Category Archives: – Balance

Correcting some movement impairments

http://youtu.be/0TXZX1_ILeA

I've been having a bunch of uncomfortable muscle pain recently: a tight spot mid-spine; some numbness still in my arms; and occasionally my hip flexors are SO over worked that standing up causes serious muscle spasms in my butt. Or my hip flexor along the front of my pelvis hurts so badly I don't want to sit or lie down with my legs bent.

I look a little bit like Frankenstein.

Remarkably, I took the course to learn all about this several years: NASM's Corrective Exercise Training course. Haven't used what I learned in a while, so I pulled out the book to put myself through the assessment.

It's not very complicated: photograph your regular standing posture, looking to see if everything is line. Then video overhead squats from the front, side and back to see how my body moves. I linked to a movement assessment I did a few years ago as an example. (pre-hip replacement).

The theory here is that because of likely injury or overuse, I developed poor (compensating) movement habits:

-spend a lot of time on computers, knitting, walking dogs… anything that requires the arms to be forward of the body will make the pecs tight and the latts lazy.

Stop doing the rehab exercises on the replacement hip and weaknesses set back in.

My Assessment:

STATIC POSTURE: My left shoulder and right hip are slightly high giving me a slightly wonky appearance. My back arches slightly and arms are falling slightly forward.

DYNAMIC POSTURE: My right leg moves out -my left leg does too only less. And my arms fall forward during the movement. My hips don't break when they should so my arms fall forward. From the back, there is a slight shift of my weight to the right.

WHAT THIS MEANS: The arms falling forward indicate tight pecs and underactive latts. The slight shift to the right means the muscles on the right side are compensating for weakness on the left.

Likely overactive muscles: The piriformis (left side), TFL/Glute Min on the left side, pecs. These muscles need slow steady foam rolling and probably some lacrosse ball work every day for about a month.

Underactive Muscles: Adductors, Hamstring, Glute Max, Anterior Tibialis, Erector Spinae, Lattimus Dorsi. These muscles need to be stretched and strengthened with a planned program about 5 times a week for the same month. Then the movement assessment repeated and compared to the assessment from today.

So I know what I'll be doing work-out wise for the next few weeks.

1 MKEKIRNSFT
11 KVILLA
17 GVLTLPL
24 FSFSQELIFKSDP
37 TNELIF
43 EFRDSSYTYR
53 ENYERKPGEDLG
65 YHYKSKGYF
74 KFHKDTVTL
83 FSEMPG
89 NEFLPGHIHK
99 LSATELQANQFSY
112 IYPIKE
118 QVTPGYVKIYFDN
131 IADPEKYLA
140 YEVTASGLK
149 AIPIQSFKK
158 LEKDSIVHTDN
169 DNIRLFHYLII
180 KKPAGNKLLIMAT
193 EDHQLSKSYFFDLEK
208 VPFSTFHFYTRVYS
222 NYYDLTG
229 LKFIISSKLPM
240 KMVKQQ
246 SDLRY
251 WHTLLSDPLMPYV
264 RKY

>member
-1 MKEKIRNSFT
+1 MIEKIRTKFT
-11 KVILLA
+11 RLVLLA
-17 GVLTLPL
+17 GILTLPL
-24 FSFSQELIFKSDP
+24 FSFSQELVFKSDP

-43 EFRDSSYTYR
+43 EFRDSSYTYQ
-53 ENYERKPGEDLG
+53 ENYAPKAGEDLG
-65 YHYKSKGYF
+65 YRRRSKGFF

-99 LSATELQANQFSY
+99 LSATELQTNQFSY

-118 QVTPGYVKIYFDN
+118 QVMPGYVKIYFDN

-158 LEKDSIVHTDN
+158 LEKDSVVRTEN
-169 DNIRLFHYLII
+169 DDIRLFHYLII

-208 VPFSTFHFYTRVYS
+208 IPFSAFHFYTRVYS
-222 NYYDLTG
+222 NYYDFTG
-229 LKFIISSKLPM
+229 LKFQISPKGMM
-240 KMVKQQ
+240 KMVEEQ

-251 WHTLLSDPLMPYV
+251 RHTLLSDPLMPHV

Stability and Balance Workout

This workout is a great “at home” workout for anyone.   If you’re just getting into fitness, it will develop the support muscles that will make it easier to go further.  If you’ve been working for a while, this will still challenge you.

Do the first four moves for 30-60 seconds each, resting 30 seconds between each one, and repeat for 3 sets.  Then choose 4-6 of the remaining exercises to round out your circuit.  Do these one after another with minimum rest between.  Rest for 2-3 minutes and repeat one or two times.

STABILITY:

  • Plank
  • Bridge
  • Incline Plank
  • Cobra

ENDURANCE, BALANCE, POWER

  • Mountain Climbers
  • Squats: wall squats, body weight squats
  • One foot balance-and foot push
  • Step-Up to balance
  • One leg squat
  • Ball chest pass
  • Ball throw down
  • Jumping Jacks
  • Side Shuffle
  • Walking lunges

Another exercise you should be doing

After shooting down crunches and inner/outer thigh machines, and advocating deadlifts instead, what other exercise might I push that many folks aren’t doing?  Here’s a hint: it will develop your balance, your legs, your coordination…

DID I MENTION BALANCE?

With so many people spending their day sitting down -and then walking on firm predictable surfaces like sidewalks- we are losing many challenges to our balance and the opportunities to develop the proprioceptive response to uneven surfaces.  Then, as we age, we might further limit our movement: using a support to raise out of chair or leaning on handrails as we walk up and down stairs.  We lose the ability to adjust our gait, to recenter our weight.  We lose the ability to balance.

Balance, is one of the predictors of longevity.  The greater our ability to maintain balance in unstable situations, the greater the chance that we will be physically be able to adapt to our surroundings, protect ourselves from injury, and therefore survive.